What is football in the 21st century? A business. Soccer is a business. Except in exceptional cases, and in Spain there are, the clubs are directed by a board of directors, which has to give explanations to its shareholders. Real Madrid, Barcelona, Athletic and Osasuna are part of the other football, a vintage football, one that will not return. And, even so, their presidents are equally demanding and have to give their explanations at the corresponding member meetings. There may be clubs that are half-managed, with 51 percent members and 49 percent shareholders, but if those shareholders decide to withdraw, the business is in danger. The management model must, therefore, be purely business. But when a club buys a player it takes a risk; I mean that if you invest more than one hundred million euros in a footballer it is because you think that he will return it to you, but sometimes that is not the case. For example, Madrid bought a top 5 player like Hazard and the deal was ruinous. When that happens to the club, when it makes a bad investment despite all the favorable forecasts, there is no compensation fund or anything similar, there is no one who comes to give you comfort, you are simply alone. But since the show has to go on, the club is forced to continue investing.
One of the main demands of the much-maligned Super League consisted precisely of attacking the nerve center of the issue: FIFA and UEFA are monopolies, obsolete institutions that benefit from the risk of others. In a scene of Pact with the Devil, Al Pacino criticizes God saying the following: “He lays out the rules and the board, but he is a real cheater: look but don’t touch, touch but don’t taste, taste but don’t taste. And while he takes you like puppets from one place to another another, what does He do? He bursts out laughing.” FIFA and its little sister UEFA have been doing the same thing for more than half a century, laughing at the clubs, who put players, stadiums and fans. You will not know a single fan of Infantino or Ceferin, they don’t have them, they don’t exist. Nor from Thebes. Here, in Spain, Tebas tells Real Madrid to look but don’t touch, to touch but don’t taste, to taste but don’t taste. And, meanwhile, and after at least poor management, he is disgraced by a football club whose president has to manage to remain competitive at the highest level and without the help of anyone, much less Tebas and the League.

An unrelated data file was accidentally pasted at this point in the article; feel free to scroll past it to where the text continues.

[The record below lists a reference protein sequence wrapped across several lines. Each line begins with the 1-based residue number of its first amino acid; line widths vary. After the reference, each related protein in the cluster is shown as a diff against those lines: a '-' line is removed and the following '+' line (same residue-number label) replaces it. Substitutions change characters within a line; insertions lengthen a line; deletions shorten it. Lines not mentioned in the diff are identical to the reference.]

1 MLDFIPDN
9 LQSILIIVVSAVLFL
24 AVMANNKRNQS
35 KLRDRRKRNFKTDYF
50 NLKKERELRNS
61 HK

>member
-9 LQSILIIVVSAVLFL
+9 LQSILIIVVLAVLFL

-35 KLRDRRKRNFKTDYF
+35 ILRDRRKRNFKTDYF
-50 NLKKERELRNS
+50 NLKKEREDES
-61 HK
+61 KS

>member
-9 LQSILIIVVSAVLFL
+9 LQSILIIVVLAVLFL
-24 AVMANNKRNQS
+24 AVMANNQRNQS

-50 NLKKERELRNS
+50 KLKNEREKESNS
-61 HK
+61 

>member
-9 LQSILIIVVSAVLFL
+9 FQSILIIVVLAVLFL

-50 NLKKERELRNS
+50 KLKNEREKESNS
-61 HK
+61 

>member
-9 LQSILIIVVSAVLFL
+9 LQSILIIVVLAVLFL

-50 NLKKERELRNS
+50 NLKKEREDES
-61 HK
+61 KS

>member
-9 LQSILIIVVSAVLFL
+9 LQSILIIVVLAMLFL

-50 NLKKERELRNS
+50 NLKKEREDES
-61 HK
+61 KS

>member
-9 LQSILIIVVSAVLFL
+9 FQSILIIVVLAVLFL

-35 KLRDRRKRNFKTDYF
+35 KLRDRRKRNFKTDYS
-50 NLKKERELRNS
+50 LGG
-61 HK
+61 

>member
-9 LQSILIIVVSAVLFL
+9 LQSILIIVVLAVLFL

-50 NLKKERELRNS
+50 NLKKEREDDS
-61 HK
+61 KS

Here the only question is the following: How long are the clubs going to allow FIFA and UEFA to continue ignoring them? Yesterday was Gavi’s: rupture of the anterior cruciate ligament in his right knee and involvement of the external meniscus. This means that, if all goes well, Gavi will not set foot on the pitch again for another nine months. And then what? Will it be the same player? Won’t he be? How will he come back from his injury? FIFA will pay Barça around twenty thousand euros per day until the player returns, but the sporting damage, and therefore the economic damage, has already been done. It is not entirely correct to refer to this situation as FIFA virus because there is no vaccine for this acellular microscopic infectious agent. There are vaccines for COVID 19, flu, hepatitis B, tetanus, diphtheria or whooping cough… but not for FIFA. The vaccine against FIFA and UEFA is still being tested and is called Florentinezabut the clubs (like the players) are generally cowards and that fear of losing, altitude sickness, vertigo, make this toxin, this poison, become stronger, more and more resistant to the body that houses it and from which he feeds for free.
So, simplifying everything a little, in reality the solution against this infectious agent is in the power of the clubs themselves, the vaccine is none other than rebellion against a nineteenth-century system that endorses slavery in the 21st century. Gavi will be replaced by another player who will be worse, Barça will be affected, the spectacle will suffer, fewer spectators will probably go to the field but the remora will continue to take advantage of whatever sharks, whales or turtles are hunting. The whale just has to stop, stop moving and look straight into the remora’s eyes., as the clubs only have to stop and look face to face at UEFA. But they won’t, and they won’t do it out of fear. Enrique Cerezo summed it up the other day better than anyone: “We know that the best thing for football is the Super League but we are afraid of a sanction from UEFA.” The day everyone loses fear, the virus will end. Or, on the contrary, the day everyone is injured, football is over. One of two, either fear or football. Trick or Treating. There is no other vaccine.
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